And no one had asked me that question. And it really put me in my place, because here I was thinking I was doing something great, but what she made me realise is that if I’m only doing this in 30 villages, and I’m not doing it in a neighbouring village, effectively you are doing an injustice. It’s like if you have two children, you send one to school and hold the other one back. So I then left my NGO, went to the University of Chicago where I did my PhD and thought about her question, which is, how do you design microfinance in such a way that you never have to say no to any poor person who is simply asking for an opportunity?

What did you discover?
To understand what are the constraints in microfinance — why aren’t they scaling? And I identified three constraints, what I call the three Cs: Lack of access to capital — we were telling this woman we don’t have enough funds. The second thing we were telling this woman was we can only do this in x number of villages, we don’t have the ability to go beyond, so the capacity constraints. And then third, although not directly related to her question, was the high cost of doing microfinance. So I said OK, if those are the constraints, let me come up with a model that overcomes those constraints. And for me the answer was to use a commercial approach to overcome capital, use best practices from the business world to overcome capacity constraint — why is it that coke can scale, McDonald’s can scale but we can’t? And third, was use technology to overcome the cost constraints.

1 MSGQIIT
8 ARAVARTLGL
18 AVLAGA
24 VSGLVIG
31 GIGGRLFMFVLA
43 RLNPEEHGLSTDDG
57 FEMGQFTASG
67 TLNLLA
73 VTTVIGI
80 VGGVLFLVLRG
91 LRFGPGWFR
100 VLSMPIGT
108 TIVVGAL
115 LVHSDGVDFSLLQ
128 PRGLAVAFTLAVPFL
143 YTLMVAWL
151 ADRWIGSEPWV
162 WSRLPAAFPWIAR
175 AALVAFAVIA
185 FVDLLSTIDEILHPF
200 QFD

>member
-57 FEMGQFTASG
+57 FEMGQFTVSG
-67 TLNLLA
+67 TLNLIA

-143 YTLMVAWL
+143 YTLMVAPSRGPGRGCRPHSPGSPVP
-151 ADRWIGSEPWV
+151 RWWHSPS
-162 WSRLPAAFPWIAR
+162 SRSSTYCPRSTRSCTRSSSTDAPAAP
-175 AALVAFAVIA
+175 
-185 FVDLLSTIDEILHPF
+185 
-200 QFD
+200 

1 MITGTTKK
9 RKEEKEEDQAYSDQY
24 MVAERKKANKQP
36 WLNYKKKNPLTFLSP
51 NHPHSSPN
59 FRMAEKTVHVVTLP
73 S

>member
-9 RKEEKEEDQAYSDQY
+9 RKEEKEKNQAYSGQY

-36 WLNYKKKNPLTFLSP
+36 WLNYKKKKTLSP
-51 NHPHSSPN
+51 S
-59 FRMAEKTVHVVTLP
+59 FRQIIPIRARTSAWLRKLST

What lessons have you taken from Nobel prize winning, Mohammad Yunus’ Grameen Bank?
We’ve replicated the Grameen model. We’ve taken it and in terms of scaling, pushed it to a higher level by taking these three constraints and overcoming those. We didn’t have to invent the model of peer lending — that was pioneered by Grameen, and that was a critical innovation — because the first problem in lending to the poor is how do you give a collateral-free loan to a poor woman you don’t know, who has no credit history? To overcome that risk question, peer lending is a brilliant innovation. So we said, OK so the fundamental field level aspects of Grameen we don’t need to change. But the institutional, the system — capital, capacity, costs — that’s where I thought we could do something.